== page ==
Why do we keep touching our faces

Why do we keep touching our faces

We touch our face 400 to 800 times a day

© Jacob Lund – Adobe Stock

Hygienists, dermatologists and beauticians strongly recommend this: don’t touch your face. However, everyone does it hundreds of times a day. Why is that and what impact these touches have on our well-being

We do this when we are thinking, when we are very concentrated, or as an expression of surprise and joy: we humans are constantly touching our faces. Touching with hands is completely independent of culture, gender or age – it seems to be deeply rooted in man.

In most cases, we touch our face unconsciously – it is only when we try to pay attention to it that we quickly notice how often our hands touch our cheeks, chin, forehead or mouth. Sometimes it’s just short touches, sometimes our hands stay on our face for a long time.

But why are we doing this? What is the effect of continuous touching? After all, we are doing our immune system a disservice. Germs that we previously “collected” with our hands on door handles or handrails can easily enter the body through the mucous membranes of the eyes, nose and mouth.

Touch affects brain activity

Touch researcher prof. dr. According to Martin Grunwald from the University of Leipzig, everyone unconsciously touches their face 400-800 times a day. It begins in the womb while we are still swimming in the amniotic fluid as a fetus. Scientists have observed that the fetus affects itself more often when the mother has to process sad or emotionally charged stimuli such as movies or music, and when stress levels increase.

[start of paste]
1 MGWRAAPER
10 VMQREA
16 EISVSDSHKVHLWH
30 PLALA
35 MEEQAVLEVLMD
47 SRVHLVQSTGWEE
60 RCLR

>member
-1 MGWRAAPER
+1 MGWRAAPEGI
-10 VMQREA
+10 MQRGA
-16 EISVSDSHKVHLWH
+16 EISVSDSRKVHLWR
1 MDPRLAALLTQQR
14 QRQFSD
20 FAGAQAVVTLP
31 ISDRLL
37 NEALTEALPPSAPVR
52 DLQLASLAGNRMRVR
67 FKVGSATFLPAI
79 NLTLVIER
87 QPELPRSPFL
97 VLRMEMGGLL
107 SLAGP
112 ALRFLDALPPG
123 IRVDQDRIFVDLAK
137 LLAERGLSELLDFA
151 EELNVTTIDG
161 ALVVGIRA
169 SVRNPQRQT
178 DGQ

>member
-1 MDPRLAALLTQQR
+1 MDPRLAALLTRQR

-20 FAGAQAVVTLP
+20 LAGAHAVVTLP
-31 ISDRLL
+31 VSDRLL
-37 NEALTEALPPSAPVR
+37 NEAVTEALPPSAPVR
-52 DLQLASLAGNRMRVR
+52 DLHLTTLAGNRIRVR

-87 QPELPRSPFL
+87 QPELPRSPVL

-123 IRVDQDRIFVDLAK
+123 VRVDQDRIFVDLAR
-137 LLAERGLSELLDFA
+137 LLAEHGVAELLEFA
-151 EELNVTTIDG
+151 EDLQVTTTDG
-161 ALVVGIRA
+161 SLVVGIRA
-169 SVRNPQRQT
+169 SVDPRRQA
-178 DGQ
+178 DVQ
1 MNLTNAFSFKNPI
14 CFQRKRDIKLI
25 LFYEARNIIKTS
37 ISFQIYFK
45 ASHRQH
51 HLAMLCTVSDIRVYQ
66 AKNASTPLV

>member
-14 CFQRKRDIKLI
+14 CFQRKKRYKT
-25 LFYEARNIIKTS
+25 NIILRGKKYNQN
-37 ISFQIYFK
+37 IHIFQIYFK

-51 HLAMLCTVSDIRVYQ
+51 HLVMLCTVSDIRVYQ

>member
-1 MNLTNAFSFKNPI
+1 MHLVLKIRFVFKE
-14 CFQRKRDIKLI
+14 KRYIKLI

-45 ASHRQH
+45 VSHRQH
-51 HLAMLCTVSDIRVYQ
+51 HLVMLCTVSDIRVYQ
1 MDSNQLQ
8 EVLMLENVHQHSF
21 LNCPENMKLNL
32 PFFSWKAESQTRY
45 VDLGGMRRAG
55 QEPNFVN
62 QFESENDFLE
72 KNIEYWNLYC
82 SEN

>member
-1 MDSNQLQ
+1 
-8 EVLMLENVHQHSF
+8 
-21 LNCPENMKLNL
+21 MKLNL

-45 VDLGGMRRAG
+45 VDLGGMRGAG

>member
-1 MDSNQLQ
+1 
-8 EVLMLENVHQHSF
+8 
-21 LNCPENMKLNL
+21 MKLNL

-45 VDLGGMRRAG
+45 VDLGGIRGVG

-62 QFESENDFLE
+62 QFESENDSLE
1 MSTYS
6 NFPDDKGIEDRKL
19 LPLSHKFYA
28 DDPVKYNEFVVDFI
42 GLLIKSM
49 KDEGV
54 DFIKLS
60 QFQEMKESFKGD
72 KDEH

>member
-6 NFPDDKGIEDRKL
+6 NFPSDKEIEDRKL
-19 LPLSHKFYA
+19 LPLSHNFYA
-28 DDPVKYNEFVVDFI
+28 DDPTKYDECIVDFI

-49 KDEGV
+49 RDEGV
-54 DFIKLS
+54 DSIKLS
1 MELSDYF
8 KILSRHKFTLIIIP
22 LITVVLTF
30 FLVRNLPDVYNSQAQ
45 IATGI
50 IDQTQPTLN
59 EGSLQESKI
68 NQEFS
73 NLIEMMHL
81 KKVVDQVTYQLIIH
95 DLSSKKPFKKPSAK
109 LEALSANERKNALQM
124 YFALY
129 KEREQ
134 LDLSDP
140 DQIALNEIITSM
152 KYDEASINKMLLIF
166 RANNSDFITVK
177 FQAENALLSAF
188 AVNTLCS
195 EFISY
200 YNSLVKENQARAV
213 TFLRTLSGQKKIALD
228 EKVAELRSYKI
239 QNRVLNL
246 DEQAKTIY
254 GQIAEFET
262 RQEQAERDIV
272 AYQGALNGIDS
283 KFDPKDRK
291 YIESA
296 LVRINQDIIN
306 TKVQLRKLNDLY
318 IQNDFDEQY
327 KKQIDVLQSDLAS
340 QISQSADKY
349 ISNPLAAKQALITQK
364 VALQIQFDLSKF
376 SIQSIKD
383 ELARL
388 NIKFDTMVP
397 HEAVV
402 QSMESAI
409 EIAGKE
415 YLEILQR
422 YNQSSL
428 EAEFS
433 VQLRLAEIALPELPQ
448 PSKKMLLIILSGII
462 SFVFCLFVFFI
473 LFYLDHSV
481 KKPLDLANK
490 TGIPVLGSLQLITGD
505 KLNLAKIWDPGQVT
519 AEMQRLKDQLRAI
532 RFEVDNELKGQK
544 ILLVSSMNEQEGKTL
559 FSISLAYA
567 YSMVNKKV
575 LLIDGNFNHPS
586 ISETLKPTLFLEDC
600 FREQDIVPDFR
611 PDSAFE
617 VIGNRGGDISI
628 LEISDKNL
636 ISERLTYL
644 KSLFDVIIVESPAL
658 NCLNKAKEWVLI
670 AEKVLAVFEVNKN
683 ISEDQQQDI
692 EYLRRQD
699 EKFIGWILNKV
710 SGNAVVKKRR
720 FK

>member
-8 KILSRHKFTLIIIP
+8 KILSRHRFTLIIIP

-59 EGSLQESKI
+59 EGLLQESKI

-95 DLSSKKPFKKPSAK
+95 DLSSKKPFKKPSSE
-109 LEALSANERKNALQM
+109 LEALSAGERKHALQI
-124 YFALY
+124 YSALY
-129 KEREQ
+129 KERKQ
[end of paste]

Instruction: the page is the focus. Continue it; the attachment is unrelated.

Ultrasound of the fetus in the uterus

Even before birth, fetuses regularly touch the face in the womb


Grunwald is the founder and head of the touch laboratory at the Brain Research Institute. Paul Flechsig and explored what this touch is good for our body. He and his team conducted two electroencephalographic studies and analyzed the electrical activity of the brain during such spontaneous self-touches.

Research has shown that brain activity before and after spontaneous self-touch is completely different. According to the researchers, a short and spontaneous touch changed brain activity in certain areas. “We explain these changes by saying that a short tactile stimulus increases brain activity, which is responsible for stabilizing the emotional state and stabilizing working memory. mental balance, ”says Martin Grunwald.

According to the findings of a research team at the University of Leipzig, touching with the face is primarily a sign of stress or tension and helps to concentrate better and block out external irritants. Touch helps the brain to prevent temporary memory loss and restore mental balance.

However, Grunwald explains that this effect only applies to unconscious, spontaneous touches. A measurable effect in the brain could not be simulated by consciously touching yourself. Consequently, they are in the nature of spontaneously touching each other that they generally elude our conscious control.

Martin Grunwald doesn’t think too much about controlling unconscious touching of the face: “This project can trigger stress reactions which in turn – of course – want to be compensated by spontaneous touching themselves. an already stressful overall social situation. If you are asked not to touch your face, if possible, you are fueling a potentially unhealthy cycle. “

Instead, she recommends avoiding anything that causes additional stress. Attempts at mental control to increase hygiene should be better used for active and intensive hand washing.

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